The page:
John Bunyan Poems
Comments about John Bunyan
Of The Boy And Butterfly
Behold, how eager this our little boy
Is for a butterfly, as if all joy,
All profits, honours, yea, and lasting pleasures,
Were wrapped up in her, or the richest treasures
Found in her would be bundled up together,
When all her all is lighter than a feather.
He halloos, runs, and cries out, 'Here, boys, here!'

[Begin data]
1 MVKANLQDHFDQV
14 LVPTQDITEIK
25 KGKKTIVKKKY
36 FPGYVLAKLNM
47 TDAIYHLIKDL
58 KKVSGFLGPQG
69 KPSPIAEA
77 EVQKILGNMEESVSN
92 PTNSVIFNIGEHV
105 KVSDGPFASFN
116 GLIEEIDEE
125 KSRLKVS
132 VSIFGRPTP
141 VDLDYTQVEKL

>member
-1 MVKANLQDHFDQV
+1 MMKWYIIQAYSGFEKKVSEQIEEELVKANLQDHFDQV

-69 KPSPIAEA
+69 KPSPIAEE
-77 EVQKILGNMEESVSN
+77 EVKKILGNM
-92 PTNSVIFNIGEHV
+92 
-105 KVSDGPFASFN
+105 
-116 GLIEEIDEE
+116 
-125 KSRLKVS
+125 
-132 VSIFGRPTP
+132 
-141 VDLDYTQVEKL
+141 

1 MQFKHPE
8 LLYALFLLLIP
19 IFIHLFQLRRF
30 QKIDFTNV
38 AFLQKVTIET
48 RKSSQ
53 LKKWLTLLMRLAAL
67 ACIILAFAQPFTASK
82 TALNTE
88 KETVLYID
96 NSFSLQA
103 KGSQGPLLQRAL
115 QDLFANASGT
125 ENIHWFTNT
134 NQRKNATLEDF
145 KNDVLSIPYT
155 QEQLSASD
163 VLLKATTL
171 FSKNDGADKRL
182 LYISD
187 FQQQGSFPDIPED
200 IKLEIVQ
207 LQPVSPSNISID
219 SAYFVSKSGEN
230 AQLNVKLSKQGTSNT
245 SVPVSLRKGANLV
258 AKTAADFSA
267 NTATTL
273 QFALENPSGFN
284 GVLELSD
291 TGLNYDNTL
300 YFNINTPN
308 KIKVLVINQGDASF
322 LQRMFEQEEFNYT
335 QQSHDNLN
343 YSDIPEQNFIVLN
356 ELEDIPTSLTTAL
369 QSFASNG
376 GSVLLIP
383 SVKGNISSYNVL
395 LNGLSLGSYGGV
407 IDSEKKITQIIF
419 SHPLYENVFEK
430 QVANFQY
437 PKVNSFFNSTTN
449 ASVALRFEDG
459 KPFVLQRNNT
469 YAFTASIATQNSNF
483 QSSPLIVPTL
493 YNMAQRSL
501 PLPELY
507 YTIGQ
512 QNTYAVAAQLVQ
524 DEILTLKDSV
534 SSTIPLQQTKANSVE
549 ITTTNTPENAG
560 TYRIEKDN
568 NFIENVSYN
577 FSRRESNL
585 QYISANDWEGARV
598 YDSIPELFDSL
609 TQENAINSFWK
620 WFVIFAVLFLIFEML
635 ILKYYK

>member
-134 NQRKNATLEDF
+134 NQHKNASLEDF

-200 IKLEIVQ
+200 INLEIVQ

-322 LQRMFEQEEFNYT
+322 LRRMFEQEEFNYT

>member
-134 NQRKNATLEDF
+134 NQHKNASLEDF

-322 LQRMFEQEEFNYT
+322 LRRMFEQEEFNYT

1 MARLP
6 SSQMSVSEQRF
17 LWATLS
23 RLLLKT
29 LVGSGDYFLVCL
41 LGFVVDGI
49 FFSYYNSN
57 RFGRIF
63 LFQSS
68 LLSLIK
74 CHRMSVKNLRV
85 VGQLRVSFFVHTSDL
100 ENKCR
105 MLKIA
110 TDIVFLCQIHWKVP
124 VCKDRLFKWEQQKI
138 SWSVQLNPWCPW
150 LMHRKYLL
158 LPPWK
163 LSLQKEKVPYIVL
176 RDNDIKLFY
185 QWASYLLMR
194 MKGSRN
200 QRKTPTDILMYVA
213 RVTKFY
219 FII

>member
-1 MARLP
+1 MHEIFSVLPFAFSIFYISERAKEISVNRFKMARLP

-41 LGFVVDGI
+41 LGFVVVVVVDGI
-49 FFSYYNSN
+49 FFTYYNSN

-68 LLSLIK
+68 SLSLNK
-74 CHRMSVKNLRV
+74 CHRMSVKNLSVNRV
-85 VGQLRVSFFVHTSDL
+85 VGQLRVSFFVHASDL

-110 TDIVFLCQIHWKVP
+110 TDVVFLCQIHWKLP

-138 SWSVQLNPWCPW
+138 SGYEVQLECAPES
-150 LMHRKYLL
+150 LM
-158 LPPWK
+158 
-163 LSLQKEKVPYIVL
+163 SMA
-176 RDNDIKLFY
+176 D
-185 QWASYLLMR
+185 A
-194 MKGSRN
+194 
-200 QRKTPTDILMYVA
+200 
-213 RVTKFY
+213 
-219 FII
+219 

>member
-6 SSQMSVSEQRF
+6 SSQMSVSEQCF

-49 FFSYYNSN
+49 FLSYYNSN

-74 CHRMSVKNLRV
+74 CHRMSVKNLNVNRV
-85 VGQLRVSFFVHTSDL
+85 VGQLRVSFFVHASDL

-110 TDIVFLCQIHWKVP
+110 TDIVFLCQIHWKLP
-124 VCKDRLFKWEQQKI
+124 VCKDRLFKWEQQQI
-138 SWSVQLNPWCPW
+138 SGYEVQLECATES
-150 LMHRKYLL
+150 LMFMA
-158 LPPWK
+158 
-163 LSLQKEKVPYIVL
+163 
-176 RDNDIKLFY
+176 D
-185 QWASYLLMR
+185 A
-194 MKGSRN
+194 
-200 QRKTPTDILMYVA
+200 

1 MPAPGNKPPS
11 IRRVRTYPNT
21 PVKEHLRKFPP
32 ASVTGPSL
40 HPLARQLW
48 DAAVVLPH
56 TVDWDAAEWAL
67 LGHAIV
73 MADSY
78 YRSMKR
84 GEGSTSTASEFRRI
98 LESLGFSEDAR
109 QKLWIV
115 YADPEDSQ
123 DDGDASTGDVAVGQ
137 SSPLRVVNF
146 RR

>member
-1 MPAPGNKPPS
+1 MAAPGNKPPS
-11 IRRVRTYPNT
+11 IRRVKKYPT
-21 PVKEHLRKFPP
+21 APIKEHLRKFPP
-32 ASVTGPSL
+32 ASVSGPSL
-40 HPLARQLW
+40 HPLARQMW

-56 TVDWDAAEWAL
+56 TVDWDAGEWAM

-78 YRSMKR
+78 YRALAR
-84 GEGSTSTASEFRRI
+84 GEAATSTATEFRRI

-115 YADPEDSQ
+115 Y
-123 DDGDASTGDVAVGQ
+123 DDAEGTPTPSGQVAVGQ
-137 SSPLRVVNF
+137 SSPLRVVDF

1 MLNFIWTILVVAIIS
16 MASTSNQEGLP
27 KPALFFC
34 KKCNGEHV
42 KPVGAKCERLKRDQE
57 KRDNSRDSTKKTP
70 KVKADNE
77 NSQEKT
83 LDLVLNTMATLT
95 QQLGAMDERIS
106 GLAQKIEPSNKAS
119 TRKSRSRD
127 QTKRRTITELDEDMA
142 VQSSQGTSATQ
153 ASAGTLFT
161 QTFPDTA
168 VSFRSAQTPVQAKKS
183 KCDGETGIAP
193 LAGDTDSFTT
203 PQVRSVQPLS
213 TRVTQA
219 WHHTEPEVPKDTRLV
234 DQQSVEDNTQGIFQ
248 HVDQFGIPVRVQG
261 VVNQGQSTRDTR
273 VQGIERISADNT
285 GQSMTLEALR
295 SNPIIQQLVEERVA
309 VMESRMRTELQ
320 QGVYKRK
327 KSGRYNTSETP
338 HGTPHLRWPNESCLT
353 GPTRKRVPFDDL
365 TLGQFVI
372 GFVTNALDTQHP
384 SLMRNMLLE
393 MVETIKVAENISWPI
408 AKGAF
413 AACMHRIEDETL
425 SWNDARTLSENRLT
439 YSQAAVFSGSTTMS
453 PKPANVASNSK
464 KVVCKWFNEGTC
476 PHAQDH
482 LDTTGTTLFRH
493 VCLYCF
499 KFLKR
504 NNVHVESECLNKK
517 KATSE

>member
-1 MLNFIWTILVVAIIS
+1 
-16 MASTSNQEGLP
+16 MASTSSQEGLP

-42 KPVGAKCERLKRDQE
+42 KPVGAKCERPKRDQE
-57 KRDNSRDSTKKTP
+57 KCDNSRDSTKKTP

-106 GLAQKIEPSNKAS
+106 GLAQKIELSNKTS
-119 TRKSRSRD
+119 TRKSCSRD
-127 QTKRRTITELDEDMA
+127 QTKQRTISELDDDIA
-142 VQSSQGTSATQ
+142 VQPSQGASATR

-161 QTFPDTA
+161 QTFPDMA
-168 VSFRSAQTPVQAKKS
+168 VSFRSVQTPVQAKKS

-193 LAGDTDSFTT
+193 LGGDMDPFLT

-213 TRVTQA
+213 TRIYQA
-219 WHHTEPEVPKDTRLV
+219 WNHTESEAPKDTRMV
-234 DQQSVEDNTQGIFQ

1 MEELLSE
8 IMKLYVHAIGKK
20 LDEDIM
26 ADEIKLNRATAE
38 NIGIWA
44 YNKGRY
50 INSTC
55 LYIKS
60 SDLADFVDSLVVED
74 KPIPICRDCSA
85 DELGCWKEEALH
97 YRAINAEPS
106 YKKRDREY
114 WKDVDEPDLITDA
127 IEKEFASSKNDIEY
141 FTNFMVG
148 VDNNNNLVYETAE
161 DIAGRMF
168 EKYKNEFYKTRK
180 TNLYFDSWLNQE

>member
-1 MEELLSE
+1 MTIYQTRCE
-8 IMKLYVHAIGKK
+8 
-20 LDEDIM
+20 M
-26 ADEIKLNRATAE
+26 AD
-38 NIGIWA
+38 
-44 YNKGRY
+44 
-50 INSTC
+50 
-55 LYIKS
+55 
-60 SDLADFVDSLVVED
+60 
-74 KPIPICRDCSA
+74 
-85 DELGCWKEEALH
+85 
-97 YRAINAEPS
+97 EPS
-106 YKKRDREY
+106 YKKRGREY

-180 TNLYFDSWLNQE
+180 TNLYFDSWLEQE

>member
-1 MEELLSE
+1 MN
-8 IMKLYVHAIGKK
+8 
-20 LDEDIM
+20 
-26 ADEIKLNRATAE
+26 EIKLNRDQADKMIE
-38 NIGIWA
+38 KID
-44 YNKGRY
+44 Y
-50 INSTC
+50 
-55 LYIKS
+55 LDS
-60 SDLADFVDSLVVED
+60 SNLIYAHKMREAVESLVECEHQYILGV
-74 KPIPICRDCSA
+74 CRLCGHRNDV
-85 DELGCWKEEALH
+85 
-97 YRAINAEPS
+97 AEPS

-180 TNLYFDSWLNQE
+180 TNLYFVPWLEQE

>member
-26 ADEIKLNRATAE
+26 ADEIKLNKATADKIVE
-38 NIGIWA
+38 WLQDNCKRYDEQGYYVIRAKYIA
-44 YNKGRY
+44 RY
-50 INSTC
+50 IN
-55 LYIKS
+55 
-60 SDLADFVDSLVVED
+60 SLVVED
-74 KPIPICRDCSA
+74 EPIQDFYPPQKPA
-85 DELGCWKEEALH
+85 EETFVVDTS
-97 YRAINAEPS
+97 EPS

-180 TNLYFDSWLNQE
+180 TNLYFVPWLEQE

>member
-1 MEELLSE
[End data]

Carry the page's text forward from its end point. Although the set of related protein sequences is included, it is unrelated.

Nor doth he brambles or the nettles fear:
He stumbles at the molehills, up he gets,
And runs again, as one bereft of wits;
And all his labour and his large outcry
Is only for a silly butterfly.
This little boy an emblem is of...
Upon The Vine Tree
What is the vine, more than another tree?
Nay most, than it, more tall, more comely be.
What workman thence will take a beam or pin,
To make ought which may be delighted in?
Its excellency in its fruit doth lie:
A fruitless vine, it is not worth a fly.